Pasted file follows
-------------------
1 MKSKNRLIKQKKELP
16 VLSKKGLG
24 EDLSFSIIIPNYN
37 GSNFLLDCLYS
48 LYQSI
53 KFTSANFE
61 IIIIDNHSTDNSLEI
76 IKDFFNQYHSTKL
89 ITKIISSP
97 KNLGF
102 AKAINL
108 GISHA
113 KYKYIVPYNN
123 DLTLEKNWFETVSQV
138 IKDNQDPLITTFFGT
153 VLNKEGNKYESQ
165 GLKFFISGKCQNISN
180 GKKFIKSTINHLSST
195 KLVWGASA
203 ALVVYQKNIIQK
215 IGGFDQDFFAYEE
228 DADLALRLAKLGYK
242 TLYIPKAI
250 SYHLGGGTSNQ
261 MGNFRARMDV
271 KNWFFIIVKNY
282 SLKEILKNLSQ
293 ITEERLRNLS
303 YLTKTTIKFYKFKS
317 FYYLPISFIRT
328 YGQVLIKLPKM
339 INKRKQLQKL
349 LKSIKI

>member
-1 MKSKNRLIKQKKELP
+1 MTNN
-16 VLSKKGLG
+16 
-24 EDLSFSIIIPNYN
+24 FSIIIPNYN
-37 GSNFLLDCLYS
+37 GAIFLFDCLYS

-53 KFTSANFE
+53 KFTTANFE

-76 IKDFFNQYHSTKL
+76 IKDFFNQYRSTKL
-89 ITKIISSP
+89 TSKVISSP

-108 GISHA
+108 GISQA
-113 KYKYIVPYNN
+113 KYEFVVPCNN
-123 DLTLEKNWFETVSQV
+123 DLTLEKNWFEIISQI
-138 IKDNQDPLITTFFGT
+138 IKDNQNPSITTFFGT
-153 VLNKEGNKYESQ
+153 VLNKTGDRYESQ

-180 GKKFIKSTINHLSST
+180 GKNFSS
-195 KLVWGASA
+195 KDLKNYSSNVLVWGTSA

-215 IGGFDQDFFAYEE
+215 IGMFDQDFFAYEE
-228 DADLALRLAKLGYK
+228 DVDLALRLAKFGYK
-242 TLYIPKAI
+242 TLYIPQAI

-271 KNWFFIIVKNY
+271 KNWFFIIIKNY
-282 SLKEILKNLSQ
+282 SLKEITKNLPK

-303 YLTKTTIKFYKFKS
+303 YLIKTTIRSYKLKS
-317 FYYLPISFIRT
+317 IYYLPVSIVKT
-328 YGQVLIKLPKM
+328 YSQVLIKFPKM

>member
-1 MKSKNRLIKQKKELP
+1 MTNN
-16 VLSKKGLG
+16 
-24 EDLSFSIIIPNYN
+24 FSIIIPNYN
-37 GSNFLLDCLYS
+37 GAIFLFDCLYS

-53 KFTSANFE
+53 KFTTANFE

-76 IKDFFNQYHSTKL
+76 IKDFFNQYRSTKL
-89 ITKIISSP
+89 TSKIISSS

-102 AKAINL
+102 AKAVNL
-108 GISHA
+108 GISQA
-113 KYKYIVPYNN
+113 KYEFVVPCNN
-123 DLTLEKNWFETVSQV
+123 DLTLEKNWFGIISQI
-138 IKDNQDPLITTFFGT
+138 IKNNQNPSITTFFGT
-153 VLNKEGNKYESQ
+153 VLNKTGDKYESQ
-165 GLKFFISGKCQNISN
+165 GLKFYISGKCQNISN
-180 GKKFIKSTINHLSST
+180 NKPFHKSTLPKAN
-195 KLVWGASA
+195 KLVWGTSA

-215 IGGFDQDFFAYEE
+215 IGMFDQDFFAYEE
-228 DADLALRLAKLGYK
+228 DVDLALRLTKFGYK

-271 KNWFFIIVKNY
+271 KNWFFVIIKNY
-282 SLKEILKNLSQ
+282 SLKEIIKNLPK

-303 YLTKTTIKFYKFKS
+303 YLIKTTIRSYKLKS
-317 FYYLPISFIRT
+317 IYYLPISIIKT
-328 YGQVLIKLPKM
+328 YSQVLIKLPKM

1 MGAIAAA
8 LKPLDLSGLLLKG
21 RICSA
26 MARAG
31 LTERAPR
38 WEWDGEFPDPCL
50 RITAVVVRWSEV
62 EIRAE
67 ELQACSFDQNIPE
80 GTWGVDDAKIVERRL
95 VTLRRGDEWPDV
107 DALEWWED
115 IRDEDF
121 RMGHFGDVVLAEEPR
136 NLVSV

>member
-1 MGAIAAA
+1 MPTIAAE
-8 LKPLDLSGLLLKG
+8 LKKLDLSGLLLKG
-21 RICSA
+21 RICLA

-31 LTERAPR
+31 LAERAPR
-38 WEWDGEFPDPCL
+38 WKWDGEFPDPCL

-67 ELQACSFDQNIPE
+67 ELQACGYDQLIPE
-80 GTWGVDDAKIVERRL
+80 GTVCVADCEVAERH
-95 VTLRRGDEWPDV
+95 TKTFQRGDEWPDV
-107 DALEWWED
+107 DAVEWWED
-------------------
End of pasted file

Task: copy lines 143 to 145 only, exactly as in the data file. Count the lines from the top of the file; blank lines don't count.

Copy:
+1 MPTIAAE
-8 LKPLDLSGLLLKG
+8 LKKLDLSGLLLKG